Cell culture
Human cervical cancer HeLa, prostate cancer LNCaP, colon cancer HCT116, liver cancer HepG2, and breast cancer MDA231 cell lines were obtained from the American Type Culture Collection (Manassas, VA, USA). Human umbilical vein endothelial cells (HUVECs) were obtained from Invitrogen. HeLa, LNCaP, HepG2, and MDA231 cells were maintained in Dulbecco's modified Eagle's medium (DMEM) and HCT116 cells were cultured in McCoy's 5A medium (Invitrogen, Carlsbad, CA, USA), respectively, and grown at 37 ℃ in a humidified atmosphere under 5% CO2; all media were supplemented with 10% heat-inactivated fetal bovine serum (FBS), 100 U/mL penicillin, and 100 U/mL streptomycin. Reagents for cell culture were obtained from Gibco BRL Life Technologies (Grand Island, NY, USA). Trypsin (0.25%) solution was used to detach the cells from the culture dishes for sub-culturing.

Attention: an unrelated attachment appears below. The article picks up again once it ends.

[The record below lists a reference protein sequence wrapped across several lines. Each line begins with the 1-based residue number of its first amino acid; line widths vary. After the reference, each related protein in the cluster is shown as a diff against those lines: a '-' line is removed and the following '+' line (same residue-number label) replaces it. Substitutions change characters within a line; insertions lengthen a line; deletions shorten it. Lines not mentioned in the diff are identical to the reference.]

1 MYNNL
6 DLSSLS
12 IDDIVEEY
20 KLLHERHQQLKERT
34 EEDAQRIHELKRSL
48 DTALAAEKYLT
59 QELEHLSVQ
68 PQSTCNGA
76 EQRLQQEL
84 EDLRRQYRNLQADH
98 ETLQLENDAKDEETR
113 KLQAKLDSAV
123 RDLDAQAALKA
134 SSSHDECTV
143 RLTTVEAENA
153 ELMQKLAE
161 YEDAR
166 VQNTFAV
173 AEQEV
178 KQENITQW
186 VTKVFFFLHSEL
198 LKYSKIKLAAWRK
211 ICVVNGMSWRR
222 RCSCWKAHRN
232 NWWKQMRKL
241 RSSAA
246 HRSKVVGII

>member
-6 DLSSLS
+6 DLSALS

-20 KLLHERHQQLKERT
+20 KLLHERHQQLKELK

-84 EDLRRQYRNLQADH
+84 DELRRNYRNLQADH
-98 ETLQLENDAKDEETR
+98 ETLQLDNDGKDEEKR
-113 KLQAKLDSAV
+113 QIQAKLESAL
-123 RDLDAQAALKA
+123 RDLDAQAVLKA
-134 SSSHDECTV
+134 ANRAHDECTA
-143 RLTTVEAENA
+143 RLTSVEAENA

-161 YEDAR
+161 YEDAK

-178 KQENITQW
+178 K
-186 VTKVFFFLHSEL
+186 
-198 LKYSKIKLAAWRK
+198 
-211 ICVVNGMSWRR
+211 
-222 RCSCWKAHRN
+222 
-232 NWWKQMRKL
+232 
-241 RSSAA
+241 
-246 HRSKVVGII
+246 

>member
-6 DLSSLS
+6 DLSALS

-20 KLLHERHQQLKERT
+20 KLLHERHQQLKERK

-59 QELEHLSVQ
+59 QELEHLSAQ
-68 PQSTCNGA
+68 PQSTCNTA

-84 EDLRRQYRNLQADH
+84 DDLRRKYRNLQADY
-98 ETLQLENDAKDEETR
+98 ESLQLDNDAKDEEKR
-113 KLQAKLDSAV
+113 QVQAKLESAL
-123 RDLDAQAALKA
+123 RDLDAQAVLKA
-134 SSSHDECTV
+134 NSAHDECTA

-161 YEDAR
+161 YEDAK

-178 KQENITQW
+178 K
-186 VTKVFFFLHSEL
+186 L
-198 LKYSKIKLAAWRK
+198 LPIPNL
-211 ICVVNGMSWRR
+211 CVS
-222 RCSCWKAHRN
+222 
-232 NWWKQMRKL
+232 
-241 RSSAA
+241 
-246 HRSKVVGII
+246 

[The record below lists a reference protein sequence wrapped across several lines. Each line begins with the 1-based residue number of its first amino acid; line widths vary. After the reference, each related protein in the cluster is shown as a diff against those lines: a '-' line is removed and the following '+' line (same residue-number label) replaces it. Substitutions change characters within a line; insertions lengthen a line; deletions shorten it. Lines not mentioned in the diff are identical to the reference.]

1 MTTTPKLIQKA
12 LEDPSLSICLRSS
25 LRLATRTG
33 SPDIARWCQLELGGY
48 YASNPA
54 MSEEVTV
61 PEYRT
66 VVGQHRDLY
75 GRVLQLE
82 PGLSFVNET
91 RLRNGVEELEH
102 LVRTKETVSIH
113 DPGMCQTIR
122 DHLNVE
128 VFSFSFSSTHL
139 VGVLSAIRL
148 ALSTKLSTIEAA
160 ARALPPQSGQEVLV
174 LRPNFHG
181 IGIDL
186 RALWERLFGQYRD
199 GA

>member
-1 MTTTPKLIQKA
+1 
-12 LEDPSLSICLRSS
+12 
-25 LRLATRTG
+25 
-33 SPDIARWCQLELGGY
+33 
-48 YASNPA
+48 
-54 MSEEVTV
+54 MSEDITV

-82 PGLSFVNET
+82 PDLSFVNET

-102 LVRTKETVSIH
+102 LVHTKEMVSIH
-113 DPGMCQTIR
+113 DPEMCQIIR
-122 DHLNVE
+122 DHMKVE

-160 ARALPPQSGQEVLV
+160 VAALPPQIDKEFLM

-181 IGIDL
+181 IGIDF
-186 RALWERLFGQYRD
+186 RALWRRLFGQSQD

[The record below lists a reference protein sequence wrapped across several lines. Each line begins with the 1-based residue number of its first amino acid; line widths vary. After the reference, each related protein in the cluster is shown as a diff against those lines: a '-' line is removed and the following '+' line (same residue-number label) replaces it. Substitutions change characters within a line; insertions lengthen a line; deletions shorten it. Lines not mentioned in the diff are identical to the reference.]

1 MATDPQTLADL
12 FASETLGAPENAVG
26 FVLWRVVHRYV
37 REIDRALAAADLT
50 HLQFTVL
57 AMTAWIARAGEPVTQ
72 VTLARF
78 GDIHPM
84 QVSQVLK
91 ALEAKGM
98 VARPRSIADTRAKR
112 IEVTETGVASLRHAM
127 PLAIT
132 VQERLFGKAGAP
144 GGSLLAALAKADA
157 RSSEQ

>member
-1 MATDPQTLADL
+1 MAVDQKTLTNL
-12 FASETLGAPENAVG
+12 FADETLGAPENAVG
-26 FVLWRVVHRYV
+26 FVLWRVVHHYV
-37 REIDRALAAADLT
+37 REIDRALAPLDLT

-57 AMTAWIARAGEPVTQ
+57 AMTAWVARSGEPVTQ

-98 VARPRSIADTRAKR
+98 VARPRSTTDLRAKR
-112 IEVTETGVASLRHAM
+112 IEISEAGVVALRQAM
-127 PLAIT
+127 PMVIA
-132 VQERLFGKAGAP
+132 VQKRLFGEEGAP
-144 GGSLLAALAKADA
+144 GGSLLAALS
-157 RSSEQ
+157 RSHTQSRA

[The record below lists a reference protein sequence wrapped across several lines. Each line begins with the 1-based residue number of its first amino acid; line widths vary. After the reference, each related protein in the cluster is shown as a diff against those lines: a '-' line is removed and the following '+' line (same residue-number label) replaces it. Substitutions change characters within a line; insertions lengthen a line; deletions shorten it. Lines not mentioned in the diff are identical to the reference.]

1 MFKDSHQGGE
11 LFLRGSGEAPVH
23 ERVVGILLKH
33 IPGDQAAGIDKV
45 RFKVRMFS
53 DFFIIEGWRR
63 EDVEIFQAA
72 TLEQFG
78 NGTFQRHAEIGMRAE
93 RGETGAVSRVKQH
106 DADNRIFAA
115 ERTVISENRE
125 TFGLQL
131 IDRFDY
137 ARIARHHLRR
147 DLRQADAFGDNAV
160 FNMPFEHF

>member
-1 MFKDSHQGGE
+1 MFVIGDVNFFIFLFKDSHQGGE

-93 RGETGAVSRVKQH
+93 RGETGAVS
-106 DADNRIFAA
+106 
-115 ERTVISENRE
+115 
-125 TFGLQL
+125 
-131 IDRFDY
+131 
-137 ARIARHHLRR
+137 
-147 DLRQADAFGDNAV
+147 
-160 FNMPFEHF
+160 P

Hypoxia and drug treatments
Before the experiments, cells were grown to approximately 80% confluence in 60 or 100 mm tissue culture dishes. For hypoxia treatment, petri dishes containing cells were incubated in a hypoxic chamber (Forma Scientific, Marietta, OH) with a 94:5:1 mixture of N2/CO2/O2.
Deoxygenated mediums were prepared prior to each experiment by equilibrating the medium with a hypoxic gas mixture containing 5% CO2, 94% N2, and 1% O2 at 37 ℃. Exponentially growing cells (at 70–80% confluence) in complete medium were co-treated with different concentrations of Genipin, followed by continual incubation under either normoxia or hypoxia (1% O2) for indicated time intervals depending on the purpose of the experiment.
Enzyme-linked immunosorbent assay for detection of VEGF
Cells were plated in a 60 mm plate at a density of 1 × 105 cells/mL in DMEM medium and incubated overnight before the cells were subjected to relevant treatments. Levels of VEGF protein in the medium were determined by ELISA using a commercial kit (R&D Systems, Minneapolis, MN, USA), according to the manufacturer's instructions and our previous reports.